DesignAccountability

June 06, 2004
From an internal discussion on a gig once upon a time:
> In debating up-front vs. emergent design, we need to consider where our design accountability is?

Unit testing can help tremendously with this.

The hard part with accountability is that there are so many paths through the code that need to be guarded against. “If I change class C to help with X, how many other paths (used by end-users) already have a stake in this class?” Where is this knowledge? If it's in a document (req, spec, javadoc, code comment, etc.), will we go read it? If it's in a document and we read it, will it be accurate and up-to-date? If it's there, we read it, we find one that's not up-to-date, how can we reverify all the other documentation to make sure we can trust it? Documentation is a poor accountability mechanism, or an expensive one.

Communication (pairing, ad hoc design meetings, etc.) are pretty good, because our collective memory is a pretty good store of this information, but it's limited and not always dependable. But it's pretty cheap, too, so do it.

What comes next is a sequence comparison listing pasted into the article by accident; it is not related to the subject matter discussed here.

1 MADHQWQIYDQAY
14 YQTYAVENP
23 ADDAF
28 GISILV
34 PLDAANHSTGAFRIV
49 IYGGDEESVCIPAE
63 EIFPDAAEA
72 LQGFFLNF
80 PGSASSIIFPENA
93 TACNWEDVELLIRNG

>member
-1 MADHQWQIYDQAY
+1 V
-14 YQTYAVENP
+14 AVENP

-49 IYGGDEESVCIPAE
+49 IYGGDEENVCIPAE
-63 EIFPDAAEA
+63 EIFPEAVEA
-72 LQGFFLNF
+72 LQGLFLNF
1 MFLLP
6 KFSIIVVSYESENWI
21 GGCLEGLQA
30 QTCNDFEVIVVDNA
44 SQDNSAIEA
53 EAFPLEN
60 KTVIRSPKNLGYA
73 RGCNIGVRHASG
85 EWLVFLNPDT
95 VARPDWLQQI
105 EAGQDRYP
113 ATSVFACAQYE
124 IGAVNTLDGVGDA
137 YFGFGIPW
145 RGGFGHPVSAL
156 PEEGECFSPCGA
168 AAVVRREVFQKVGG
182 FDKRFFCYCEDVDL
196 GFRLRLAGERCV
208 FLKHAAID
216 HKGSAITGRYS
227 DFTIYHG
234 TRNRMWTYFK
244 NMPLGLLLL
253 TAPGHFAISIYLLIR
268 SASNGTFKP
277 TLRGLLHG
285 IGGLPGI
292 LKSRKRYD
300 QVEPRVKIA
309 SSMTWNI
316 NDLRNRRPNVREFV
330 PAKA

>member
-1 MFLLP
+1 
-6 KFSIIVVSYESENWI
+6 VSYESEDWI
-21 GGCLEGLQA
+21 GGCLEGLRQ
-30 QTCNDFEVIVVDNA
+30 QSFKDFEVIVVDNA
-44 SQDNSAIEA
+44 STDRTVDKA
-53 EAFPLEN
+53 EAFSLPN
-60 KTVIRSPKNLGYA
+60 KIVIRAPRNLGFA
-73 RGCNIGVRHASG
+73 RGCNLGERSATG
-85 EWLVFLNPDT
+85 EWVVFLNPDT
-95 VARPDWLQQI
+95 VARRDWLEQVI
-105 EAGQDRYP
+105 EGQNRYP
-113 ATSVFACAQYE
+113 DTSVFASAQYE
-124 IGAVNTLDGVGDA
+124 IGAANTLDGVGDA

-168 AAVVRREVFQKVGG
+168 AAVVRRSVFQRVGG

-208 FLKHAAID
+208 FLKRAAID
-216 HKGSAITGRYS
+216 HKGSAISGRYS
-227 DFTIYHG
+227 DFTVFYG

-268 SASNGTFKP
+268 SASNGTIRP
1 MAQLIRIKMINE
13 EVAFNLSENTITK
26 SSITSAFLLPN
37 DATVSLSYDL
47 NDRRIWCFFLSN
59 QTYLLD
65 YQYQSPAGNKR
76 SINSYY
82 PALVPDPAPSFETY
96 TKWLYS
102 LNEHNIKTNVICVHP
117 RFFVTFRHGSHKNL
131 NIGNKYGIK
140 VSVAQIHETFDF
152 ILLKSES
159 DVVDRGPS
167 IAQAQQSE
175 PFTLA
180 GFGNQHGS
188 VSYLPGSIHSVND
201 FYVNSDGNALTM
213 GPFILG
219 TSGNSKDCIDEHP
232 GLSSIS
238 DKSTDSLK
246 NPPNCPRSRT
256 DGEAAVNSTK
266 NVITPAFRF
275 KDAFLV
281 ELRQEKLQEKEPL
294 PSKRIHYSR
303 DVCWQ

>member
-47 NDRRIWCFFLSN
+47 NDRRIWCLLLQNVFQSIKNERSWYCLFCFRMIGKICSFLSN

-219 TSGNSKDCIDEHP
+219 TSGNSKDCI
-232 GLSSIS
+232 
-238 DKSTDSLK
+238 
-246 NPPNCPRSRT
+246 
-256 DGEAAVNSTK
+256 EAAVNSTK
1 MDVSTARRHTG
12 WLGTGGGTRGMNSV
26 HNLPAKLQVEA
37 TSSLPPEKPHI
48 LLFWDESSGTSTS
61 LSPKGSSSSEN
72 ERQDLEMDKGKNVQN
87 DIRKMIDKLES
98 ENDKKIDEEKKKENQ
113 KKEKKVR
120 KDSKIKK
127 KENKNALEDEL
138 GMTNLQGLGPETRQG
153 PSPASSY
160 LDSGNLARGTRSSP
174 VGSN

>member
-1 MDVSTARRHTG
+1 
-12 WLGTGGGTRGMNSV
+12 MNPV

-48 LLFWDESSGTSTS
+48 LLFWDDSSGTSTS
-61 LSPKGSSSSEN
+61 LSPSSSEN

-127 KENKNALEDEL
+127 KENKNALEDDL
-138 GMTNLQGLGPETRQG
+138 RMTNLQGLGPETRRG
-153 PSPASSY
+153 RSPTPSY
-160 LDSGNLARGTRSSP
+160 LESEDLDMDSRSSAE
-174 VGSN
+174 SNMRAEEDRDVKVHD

If it's in a unit test, that was run within the last 24 hours, and either passed or was fixed if it failed, we know that at least what the unit test specifies is accurate and up-to-date. We can make the change with a new unit test, re-run the suite, and if all the unit tests agree, then we have a near guarantee that what we've done is safe.

Really, the question should be, “what are our design accountability mechanisms?” moreso than “when do we do them?”. The answer to when should be “as much as possible, all the time.” ... though the various mechanisms will have some influence over when.

tags: ComputersAndTechnology AgileDevelopment
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